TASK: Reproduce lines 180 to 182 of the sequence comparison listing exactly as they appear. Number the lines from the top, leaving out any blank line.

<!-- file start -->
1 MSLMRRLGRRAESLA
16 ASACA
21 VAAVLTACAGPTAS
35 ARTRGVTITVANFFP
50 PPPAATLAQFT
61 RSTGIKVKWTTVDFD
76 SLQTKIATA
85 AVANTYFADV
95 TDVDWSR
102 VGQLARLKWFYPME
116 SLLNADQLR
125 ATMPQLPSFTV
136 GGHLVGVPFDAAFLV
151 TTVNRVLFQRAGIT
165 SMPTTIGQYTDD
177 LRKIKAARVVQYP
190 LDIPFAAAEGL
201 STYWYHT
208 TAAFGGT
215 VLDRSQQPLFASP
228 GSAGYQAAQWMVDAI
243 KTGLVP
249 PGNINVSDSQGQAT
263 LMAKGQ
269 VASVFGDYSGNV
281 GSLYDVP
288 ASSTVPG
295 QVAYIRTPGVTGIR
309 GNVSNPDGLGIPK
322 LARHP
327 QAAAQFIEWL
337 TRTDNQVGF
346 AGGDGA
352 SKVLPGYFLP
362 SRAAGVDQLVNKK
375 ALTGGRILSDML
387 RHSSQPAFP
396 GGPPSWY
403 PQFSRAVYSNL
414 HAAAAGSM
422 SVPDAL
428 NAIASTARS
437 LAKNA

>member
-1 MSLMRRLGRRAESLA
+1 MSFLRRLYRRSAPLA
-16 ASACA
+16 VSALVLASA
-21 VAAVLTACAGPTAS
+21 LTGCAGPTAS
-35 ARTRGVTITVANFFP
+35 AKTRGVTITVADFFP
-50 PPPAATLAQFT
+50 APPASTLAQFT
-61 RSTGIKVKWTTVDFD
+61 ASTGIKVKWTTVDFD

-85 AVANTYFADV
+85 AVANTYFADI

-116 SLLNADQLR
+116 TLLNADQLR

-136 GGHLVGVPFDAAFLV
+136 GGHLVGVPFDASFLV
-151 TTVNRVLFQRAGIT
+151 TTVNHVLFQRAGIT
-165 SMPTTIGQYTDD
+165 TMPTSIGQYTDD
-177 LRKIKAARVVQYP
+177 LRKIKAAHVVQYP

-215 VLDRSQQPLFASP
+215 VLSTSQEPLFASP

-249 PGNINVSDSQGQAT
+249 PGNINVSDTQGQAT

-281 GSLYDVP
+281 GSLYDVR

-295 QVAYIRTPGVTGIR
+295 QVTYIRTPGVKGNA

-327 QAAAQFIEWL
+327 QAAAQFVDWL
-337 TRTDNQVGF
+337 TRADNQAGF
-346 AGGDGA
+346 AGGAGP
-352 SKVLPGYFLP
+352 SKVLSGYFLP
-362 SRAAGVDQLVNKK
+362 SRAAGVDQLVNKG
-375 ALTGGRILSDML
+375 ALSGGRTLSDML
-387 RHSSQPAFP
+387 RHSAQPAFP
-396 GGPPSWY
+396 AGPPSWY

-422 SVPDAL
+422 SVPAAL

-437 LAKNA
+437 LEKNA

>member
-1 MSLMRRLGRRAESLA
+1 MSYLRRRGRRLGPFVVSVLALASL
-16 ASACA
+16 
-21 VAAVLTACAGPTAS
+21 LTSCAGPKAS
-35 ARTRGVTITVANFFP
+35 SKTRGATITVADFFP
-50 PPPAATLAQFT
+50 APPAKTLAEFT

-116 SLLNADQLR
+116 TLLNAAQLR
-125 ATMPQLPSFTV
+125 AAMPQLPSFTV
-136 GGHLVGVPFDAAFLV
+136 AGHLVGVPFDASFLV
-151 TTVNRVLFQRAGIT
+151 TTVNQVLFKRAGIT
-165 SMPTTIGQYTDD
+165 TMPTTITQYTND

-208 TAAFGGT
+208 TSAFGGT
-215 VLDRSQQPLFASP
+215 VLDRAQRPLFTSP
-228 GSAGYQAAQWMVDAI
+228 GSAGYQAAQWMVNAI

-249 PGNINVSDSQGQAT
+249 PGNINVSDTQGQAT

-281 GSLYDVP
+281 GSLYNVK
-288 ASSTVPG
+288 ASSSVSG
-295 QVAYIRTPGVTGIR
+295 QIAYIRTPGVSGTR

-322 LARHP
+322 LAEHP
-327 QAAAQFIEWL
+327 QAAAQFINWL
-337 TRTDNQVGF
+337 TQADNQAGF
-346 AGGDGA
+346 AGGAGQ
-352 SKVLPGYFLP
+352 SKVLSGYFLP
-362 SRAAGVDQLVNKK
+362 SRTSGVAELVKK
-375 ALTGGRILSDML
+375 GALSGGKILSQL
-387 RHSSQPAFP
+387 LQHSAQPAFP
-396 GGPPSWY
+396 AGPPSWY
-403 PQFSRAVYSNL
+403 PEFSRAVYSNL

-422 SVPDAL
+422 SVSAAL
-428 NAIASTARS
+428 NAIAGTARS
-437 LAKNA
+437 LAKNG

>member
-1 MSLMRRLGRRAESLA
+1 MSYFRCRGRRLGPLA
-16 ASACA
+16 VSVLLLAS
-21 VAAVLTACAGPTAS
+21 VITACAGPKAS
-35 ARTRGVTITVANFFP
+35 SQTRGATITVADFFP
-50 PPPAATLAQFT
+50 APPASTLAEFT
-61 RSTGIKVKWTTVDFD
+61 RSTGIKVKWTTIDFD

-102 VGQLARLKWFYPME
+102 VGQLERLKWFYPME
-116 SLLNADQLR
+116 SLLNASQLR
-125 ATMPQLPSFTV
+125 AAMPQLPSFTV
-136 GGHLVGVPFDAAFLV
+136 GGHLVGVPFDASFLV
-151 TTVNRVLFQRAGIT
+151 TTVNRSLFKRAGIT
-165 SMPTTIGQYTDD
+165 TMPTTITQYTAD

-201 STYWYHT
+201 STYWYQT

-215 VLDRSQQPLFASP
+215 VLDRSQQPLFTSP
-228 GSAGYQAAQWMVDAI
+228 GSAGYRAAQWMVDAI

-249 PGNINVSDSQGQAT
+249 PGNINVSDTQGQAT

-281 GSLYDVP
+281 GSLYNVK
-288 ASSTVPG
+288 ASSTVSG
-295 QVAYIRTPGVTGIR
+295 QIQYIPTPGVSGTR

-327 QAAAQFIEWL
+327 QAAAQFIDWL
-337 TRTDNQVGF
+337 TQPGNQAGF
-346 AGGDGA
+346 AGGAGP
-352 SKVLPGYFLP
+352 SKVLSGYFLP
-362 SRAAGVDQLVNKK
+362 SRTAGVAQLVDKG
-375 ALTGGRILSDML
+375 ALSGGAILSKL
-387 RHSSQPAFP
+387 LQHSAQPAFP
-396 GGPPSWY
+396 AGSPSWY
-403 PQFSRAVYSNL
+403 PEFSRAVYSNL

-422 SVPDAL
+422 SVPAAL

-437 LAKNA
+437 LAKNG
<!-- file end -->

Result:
+151 TTVNRSLFKRAGIT
-165 SMPTTIGQYTDD
+165 TMPTTITQYTAD